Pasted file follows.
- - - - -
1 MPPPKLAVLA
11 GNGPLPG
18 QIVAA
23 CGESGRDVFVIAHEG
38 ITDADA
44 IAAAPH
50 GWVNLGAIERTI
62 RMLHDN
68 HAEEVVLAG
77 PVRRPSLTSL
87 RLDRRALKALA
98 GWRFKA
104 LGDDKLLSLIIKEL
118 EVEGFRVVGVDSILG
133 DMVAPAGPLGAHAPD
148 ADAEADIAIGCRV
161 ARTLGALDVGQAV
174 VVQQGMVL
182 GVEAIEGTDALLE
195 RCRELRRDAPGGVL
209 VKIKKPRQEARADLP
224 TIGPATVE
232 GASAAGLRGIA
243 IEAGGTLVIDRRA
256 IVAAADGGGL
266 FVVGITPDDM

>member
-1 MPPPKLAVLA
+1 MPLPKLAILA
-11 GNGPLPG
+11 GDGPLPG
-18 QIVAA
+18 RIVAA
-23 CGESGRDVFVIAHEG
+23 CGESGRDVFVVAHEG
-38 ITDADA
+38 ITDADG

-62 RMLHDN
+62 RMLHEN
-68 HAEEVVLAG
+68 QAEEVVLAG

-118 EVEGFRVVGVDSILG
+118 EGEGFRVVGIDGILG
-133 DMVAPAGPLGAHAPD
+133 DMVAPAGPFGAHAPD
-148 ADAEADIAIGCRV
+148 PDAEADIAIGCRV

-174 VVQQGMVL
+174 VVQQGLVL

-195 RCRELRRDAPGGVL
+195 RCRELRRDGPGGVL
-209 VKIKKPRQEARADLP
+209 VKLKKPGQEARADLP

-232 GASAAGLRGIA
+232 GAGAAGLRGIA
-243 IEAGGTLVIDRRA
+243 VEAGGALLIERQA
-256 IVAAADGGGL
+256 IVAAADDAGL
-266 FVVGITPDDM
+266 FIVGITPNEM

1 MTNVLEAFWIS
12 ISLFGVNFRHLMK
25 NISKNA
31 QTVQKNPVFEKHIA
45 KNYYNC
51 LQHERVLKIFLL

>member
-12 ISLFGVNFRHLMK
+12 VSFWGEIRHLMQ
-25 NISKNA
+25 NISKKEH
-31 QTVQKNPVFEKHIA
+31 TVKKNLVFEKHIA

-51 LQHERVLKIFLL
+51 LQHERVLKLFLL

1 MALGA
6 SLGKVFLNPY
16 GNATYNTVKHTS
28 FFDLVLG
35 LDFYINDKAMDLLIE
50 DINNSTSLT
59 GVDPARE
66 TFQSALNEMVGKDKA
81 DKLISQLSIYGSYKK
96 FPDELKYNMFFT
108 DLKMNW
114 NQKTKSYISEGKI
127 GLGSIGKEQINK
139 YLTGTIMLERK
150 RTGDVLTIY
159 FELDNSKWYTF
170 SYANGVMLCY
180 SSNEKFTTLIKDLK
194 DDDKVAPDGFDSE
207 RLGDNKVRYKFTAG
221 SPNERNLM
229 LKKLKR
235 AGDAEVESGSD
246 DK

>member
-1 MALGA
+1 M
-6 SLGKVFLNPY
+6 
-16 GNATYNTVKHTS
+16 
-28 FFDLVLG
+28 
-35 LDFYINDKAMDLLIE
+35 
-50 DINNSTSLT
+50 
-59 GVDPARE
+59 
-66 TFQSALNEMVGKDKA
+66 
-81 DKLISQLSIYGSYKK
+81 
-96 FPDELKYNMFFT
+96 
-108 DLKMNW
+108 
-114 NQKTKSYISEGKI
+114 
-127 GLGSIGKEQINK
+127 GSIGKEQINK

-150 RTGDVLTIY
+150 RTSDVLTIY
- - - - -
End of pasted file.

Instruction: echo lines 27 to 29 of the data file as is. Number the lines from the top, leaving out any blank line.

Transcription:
>member
-1 MPPPKLAVLA
+1 MPLPKLAILA